The international MOOD project aims to identify, monitor and analyse outbreaks of new and existing diseases at an early stage. The Outbreak Research Team of the Institute of Tropical Medicine (ITM) is participating in the project, establishing a bridge between scientists and national and international public health and animal health institutions.
Due to climate change, worldwide mobility of humans, animals and goods, a growing global population and quick urbanisation, the risks of an accelerated and threatening worldwide spread of diseases are now much higher. This is why early identification of new diseases as well as outbreaks of existing diseases is extremely important, as is monitoring them before they grow into an epidemic. The MOOD project started in January and examines a variety of model diseases, including the recent breakout of COVID-19.
ITM’s Outbreak Research Team is working with their peers at international public health and animal health institutions to jointly develop the necessary tools, models and services. “We find out what the organisations need exactly in order to obtain better insights into new diseases and their characteristics”, tells ITM researcher Dr Wim Van Bortel. Based on the new models, data and tools, clearer and quicker measures can be taken to contain the impact of new as well as existing diseases.
One of the challenges is to analyse big data – a large, complex and often unstructured amount of data. “How can we pick up signals from scientific data, from the media, and even from social media?”, Van Bortel explains. “If we remove the static from that enormous flow of information, for example by applying computer algorithms, signals and trends can be detected in time”.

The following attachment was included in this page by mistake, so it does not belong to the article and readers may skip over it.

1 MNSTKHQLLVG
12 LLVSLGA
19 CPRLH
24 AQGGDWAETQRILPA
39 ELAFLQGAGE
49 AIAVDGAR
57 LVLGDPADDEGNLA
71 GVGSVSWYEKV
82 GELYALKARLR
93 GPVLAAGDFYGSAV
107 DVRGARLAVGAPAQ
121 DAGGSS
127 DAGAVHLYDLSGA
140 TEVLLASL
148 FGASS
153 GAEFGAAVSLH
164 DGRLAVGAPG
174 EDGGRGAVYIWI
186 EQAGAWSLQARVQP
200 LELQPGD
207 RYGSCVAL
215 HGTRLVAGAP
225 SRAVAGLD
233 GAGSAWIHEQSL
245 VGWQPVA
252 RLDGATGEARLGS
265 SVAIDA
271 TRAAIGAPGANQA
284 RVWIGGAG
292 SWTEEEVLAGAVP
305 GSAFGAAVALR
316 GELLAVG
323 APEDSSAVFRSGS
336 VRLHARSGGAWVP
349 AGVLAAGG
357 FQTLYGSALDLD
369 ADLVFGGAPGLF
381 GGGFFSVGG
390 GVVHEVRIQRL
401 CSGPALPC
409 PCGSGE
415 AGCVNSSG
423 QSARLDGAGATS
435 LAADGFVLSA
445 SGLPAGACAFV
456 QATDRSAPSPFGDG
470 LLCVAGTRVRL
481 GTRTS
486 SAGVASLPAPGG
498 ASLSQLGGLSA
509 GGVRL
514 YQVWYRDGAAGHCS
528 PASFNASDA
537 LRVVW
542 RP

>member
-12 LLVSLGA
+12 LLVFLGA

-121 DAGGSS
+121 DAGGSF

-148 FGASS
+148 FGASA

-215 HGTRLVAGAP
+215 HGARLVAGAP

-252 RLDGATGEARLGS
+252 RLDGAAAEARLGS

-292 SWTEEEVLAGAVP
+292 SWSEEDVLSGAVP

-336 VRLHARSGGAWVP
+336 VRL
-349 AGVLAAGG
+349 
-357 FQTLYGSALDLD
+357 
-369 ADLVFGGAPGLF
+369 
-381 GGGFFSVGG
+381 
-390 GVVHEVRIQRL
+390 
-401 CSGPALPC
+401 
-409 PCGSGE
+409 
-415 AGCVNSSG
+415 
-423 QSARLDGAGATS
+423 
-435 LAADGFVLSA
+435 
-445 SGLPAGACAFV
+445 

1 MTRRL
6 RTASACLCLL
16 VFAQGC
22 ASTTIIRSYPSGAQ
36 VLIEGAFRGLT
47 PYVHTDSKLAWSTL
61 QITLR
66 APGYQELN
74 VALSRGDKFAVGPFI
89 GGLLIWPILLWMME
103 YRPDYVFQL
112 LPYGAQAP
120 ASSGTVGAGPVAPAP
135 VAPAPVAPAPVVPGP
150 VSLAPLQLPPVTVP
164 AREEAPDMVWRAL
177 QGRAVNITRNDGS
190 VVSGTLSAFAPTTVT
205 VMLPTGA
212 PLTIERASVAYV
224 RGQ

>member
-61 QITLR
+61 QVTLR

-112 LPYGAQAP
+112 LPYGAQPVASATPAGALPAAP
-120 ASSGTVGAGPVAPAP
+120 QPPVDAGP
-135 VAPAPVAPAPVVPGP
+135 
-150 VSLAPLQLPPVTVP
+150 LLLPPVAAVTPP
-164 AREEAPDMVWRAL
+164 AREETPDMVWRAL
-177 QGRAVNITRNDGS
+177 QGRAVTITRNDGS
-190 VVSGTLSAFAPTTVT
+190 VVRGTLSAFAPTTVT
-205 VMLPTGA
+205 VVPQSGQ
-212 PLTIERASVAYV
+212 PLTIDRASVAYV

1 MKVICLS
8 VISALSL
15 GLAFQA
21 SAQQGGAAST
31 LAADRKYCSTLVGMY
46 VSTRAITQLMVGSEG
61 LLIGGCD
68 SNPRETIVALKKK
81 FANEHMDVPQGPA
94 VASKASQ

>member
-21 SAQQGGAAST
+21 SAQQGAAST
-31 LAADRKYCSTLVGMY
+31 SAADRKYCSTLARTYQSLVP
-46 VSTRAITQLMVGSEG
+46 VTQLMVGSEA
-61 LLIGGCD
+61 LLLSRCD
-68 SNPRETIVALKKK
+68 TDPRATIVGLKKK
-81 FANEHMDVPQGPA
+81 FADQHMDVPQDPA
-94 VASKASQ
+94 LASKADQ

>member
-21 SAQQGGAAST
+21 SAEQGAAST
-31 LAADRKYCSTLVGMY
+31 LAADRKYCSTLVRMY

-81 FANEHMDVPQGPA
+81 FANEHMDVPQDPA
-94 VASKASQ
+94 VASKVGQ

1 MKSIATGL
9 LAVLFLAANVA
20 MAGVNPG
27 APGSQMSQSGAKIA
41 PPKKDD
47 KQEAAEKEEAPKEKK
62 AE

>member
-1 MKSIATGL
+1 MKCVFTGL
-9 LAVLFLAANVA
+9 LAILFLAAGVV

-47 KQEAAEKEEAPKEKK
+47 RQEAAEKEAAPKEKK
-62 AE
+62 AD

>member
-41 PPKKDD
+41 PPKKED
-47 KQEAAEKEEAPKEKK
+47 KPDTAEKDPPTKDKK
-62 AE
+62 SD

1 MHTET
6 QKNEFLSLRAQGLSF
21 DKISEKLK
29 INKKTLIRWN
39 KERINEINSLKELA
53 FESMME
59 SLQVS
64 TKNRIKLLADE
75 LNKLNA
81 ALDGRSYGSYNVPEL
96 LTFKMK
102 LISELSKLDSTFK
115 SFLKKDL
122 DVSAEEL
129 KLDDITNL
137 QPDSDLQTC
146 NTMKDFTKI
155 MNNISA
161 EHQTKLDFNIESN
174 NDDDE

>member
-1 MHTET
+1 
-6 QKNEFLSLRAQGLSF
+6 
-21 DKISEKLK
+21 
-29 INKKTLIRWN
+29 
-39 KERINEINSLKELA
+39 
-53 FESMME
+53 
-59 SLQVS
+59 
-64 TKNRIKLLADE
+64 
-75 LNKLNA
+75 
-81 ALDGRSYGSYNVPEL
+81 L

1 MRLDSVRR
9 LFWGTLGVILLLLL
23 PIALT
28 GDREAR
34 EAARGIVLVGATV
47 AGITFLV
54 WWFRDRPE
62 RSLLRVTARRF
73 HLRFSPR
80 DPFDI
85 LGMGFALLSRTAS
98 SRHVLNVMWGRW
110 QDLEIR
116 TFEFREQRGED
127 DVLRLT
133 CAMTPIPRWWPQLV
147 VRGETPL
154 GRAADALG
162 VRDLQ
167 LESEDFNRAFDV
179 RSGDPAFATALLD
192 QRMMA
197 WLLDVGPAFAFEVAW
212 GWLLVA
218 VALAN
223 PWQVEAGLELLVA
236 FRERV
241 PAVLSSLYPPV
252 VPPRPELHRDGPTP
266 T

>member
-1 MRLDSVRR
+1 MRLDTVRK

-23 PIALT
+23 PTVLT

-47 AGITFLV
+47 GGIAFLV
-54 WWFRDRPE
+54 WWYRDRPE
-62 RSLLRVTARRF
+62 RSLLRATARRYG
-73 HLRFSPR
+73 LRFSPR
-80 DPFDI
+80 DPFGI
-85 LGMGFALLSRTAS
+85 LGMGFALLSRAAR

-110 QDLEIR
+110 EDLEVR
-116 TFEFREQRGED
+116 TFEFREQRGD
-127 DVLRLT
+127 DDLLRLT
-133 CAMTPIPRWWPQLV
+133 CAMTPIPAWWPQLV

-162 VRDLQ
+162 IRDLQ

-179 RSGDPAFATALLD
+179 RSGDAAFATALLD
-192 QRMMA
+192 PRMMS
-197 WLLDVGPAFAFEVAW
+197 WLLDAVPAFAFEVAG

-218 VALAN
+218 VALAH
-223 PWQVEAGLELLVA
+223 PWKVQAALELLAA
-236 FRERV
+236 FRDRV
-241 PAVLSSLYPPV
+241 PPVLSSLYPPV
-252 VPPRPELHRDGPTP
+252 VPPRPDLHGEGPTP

To this end, ITM is collaborating with 25 partners from 12 countries. Key international partners include the European Centre for Disease Control, the World Health Organization, the Food and Agriculture Organization of the United Nations and the World Organisation for Animal Health. The MOOD project stands for ‘monitoring outbreak events for disease surveillance in a data science context’.
- France: Anses, Cirad, INRAE, Inserm, Université de Montpellier, GERDAL
- Germany: Mundialis GmbH & Co KG
- Belgium: Institute of Tropical Medicine, Université Libre de Bruxelles, Catholic University of Leuven, AVIA-GIS
- Spain: Instituto de Salud Carlos III
- Italy: Fondazione Edmund Mach, Istituto Superiore di Sanita
- Finland: National Institute for Health and Welfare
- The Netherlands: Stichting OpenGeoHub
- Portugal: Instituto de Engenhariade Sistemas e Computadores, Investigacao e Desenvolvimento em Lisboa
- United Kingdom: University of Oxford, Environmental Research Group Oxford Limited, University of Southampton
- Serbia: Institute of Public Health of Serbia
- Switzerland: ETH Zürich, SIB Institut Suisse de Bioinformatique
- United States: International Society for Infectious Diseases
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